Moments after scoring a career-high 29 points to lift NC State to an overtime win at rival North Carolina on Saturday for its third victory this season against a top-10 opponent, Allerik Freeman was asked if he thinks the Wolfpack is an NCAA tournament team.
It was a question so obvious, he didn’t feel the need to answer.
Instead, he asked a question of his own.
“Why wouldn’t it be?” the graduate transfer guard said.
Going strictly by the eye test, there’s no question that the Wolfpack is worthy of being one of the 68 teams selected into the NCAA tournament field 5½ weeks from now. Its three wins against top-10 opponents also present a strong argument for inclusion.
The problem is, appearance and a few high-profile wins aren’t the only criteria used by the committee that determines which teams get into the final bracket and which are left out.
It’s the reason why despite almost identical records prior to Tuesday’s action, State (15-7, 5-4 ACC) is currently teetering precariously on the NCAA tournament bubble while UNC (16-6, 5-4) is still being penciled in as a four seed by most of those who project such things for a living.
The biggest difference between the teams is the strength of their nonconference schedules.
While the Tar Heels’ slate is ranked as the nation’s third-most difficult, bolstered by games against top-tier opponents Michigan State, Arkansas, Tennessee and Ohio State, the Wolfpack’s 149th-rated schedule is dragged down by the likes of South Carolina State, Bryant, Charleston Southern and Presbyterian. Because all of those teams are ranked lower than 300 in the latest RPI index, they hold little to no weight in the NCAA tournament selection process.
It also doesn’t help matters that State suffered early-season losses to Northern Iowa and UNC Greensboro, the latter coming at home.
Those defeats now seem as though they happened an eternity ago, especially in the context of the improvements the team has made since the start of the ACC season in general and the return from suspension of sophomore guard Markell Johnson specifically. But because of the criteria used by the selection committee, they’re blemishes that can’t completely be covered up.
In retrospect, new coach Kevin Keatts could have helped his team’s tournament chances had he challenged it with some more difficult nonconference tests.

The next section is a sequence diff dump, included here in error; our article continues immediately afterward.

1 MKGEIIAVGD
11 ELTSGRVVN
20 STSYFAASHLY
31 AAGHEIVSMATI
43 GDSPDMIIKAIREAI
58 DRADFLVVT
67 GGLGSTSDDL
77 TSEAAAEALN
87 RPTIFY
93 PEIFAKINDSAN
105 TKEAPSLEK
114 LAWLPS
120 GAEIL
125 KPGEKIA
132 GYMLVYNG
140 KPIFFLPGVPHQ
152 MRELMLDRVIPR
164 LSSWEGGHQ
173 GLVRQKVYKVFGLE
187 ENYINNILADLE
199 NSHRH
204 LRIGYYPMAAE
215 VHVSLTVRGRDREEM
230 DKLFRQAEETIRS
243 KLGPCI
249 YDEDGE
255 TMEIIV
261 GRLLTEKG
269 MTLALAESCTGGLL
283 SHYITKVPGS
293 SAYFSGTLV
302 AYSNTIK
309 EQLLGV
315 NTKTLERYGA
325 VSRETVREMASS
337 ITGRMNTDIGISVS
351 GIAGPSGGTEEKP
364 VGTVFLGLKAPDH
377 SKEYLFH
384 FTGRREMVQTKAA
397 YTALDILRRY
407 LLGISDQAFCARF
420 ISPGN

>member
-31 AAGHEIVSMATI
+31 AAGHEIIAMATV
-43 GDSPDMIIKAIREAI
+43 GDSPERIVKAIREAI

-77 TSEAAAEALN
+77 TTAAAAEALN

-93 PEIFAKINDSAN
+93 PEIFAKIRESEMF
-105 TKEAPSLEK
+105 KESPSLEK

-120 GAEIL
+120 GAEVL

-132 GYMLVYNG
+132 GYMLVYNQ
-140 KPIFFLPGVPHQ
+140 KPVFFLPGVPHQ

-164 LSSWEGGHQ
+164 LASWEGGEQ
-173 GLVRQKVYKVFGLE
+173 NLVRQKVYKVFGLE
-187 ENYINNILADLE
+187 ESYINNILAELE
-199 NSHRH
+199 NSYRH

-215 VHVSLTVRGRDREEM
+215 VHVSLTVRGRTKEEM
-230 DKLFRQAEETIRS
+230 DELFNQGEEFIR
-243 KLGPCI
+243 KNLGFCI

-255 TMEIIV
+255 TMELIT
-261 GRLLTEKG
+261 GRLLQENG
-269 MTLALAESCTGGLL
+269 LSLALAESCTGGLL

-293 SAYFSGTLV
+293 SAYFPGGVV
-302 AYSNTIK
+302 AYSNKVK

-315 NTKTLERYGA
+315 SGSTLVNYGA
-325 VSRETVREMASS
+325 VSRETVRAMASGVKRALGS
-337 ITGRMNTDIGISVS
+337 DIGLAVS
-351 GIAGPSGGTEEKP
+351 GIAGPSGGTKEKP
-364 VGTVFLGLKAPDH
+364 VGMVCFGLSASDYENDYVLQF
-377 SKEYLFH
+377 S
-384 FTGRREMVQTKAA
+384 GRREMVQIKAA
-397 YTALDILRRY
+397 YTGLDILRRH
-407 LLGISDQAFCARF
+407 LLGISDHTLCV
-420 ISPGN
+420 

Getting to the postseason, however, was the least of Keatts’ worries at the time in which he put the schedule together. At that point he was more concerned with finding as many wins as possible for a team with a patchwork roster that figured to be in the early stages of a rebuilding effort.
Even after a stunning upset of then-No. 2 Arizona in the opening round of the Battle 4 Atlantis over Thanksgiving weekend, the perception of an overmatched Wolfpack remained unchanged. In fact, it was only enhanced after State lost its first two ACC games at Clemson and Notre Dame by a combined margin of 46 points.
Since then, the Wolfpack has completely altered its narrative. With Omer Yurtseven developing into a dominant big man and Johnson becoming a dynamic playmaker who has helped fellow guards Allerik Freeman and Braxton Beverly become better shooters, State has won five of seven, with three of those victories coming against ranked opponents and two on the road.
“I think these guys are learning how to fight. I think they’re learning how to compete,” Keatts said after Saturday’s win at the Smith Center. “I think our guys understand that if we play together and stay together as a team, we can be successful.”
The good news for the Wolfpack is that with half of the ACC schedule remaining, there are still plenty of opportunities left to continue building on its recent success.
Keatts and his team can take the guesswork out of the equation by finishing strong, knocking off another ranked opponent or two and presenting a resume to the committee that simply can’t be ignored on Selection Sunday.
Not that, at least publicly, State is looking that far into the future.
“I try not to get these guys to concentrate on each individual school in the league,” Keatts said. “We know there are some outstanding programs, Carolina being one. We just talk about being in the race. I try not to get them to focus on the top tier. We just stay the course and try to focus on the next opponent.”
Good wins vs. bad losses, a comparison
UNC and NC State might have similar records, but the schedules they’ve played to get to those records have been anything but the same. Here is a comparison of the two teams and why they’re ranked so disparately by both the human polls and the computers.
Note: Using RPI rankings, Quadrant 1 consists of games against opponents ranked 1-30 at home, 1-50 at neutral sites and 1-75 on the road; Quadrant 2 consists of games against opponents ranked 31-75 at home, 51-100 neutral and 76-135 on the road; Quadrant 3 consists of games against opponents ranked 76-160 at home, 101-200 neutral and 136-240 on the road; Quadrant 4 consists of games against opponents ranked 161-above at home, 201-above neutral and 241-above on the road.